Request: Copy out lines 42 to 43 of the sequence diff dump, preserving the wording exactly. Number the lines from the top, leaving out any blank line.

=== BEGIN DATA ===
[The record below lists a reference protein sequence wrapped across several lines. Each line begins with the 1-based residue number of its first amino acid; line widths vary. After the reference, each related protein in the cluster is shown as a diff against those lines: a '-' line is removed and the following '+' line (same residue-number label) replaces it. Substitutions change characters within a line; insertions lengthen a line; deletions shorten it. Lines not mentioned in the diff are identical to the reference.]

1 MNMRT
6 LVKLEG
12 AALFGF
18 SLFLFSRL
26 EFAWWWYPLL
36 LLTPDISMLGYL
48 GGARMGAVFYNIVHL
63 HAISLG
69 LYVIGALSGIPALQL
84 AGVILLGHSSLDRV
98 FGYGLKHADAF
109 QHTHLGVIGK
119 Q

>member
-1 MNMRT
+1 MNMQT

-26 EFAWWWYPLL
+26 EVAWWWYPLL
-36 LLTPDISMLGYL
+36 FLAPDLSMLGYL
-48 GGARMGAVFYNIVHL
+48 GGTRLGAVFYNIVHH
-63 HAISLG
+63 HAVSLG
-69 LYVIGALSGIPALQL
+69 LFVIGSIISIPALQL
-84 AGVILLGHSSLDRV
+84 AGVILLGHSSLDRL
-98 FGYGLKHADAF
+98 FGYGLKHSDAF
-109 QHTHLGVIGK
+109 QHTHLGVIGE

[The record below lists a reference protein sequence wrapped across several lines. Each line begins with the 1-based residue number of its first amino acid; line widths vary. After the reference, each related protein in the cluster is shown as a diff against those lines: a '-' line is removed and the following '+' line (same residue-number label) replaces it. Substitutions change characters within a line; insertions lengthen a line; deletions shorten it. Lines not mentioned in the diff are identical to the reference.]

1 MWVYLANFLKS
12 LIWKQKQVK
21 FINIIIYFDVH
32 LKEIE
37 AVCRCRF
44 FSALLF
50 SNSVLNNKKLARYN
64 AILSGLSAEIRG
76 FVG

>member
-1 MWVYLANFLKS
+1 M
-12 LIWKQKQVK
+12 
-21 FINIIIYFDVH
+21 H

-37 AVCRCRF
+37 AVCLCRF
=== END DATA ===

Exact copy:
64 AILSGLSAEIRG
76 FVG